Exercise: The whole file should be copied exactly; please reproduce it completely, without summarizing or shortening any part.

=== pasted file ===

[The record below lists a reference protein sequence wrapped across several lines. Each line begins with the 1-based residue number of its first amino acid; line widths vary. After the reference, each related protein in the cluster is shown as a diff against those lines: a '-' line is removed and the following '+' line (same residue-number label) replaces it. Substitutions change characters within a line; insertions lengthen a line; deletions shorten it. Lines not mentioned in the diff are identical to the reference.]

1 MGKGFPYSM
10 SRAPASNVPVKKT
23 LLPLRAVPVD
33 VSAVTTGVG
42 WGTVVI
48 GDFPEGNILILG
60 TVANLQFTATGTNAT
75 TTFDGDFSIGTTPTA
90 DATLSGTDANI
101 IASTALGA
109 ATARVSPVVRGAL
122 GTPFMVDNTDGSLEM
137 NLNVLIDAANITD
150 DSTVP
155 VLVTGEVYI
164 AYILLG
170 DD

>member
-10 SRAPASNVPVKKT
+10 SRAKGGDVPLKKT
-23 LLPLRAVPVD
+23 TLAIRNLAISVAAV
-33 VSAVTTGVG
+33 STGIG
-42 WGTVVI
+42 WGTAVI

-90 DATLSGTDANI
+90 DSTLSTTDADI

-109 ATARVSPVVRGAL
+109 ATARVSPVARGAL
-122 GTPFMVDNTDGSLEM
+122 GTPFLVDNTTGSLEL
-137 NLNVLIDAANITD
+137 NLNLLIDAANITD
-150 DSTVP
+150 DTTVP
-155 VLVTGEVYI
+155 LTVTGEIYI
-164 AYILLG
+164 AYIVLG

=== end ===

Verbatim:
[The record below lists a reference protein sequence wrapped across several lines. Each line begins with the 1-based residue number of its first amino acid; line widths vary. After the reference, each related protein in the cluster is shown as a diff against those lines: a '-' line is removed and the following '+' line (same residue-number label) replaces it. Substitutions change characters within a line; insertions lengthen a line; deletions shorten it. Lines not mentioned in the diff are identical to the reference.]

1 MGKGFPYSM
10 SRAPASNVPVKKT
23 LLPLRAVPVD
33 VSAVTTGVG
42 WGTVVI
48 GDFPEGNILILG
60 TVANLQFTATGTNAT
75 TTFDGDFSIGTTPTA
90 DATLSGTDANI
101 IASTALGA
109 ATARVSPVVRGAL
122 GTPFMVDNTDGSLEM
137 NLNVLIDAANITD
150 DSTVP
155 VLVTGEVYI
164 AYILLG
170 DD

>member
-10 SRAPASNVPVKKT
+10 SRAKGGDVPLKKT
-23 LLPLRAVPVD
+23 TLAIRNLAISVAAV
-33 VSAVTTGVG
+33 STGIG
-42 WGTVVI
+42 WGTAVI

-90 DATLSGTDANI
+90 DSTLSTTDADI

-109 ATARVSPVVRGAL
+109 ATARVSPVARGAL
-122 GTPFMVDNTDGSLEM
+122 GTPFLVDNTTGSLEL
-137 NLNVLIDAANITD
+137 NLNLLIDAANITD
-150 DSTVP
+150 DTTVP
-155 VLVTGEVYI
+155 LTVTGEIYI
-164 AYILLG
+164 AYIVLG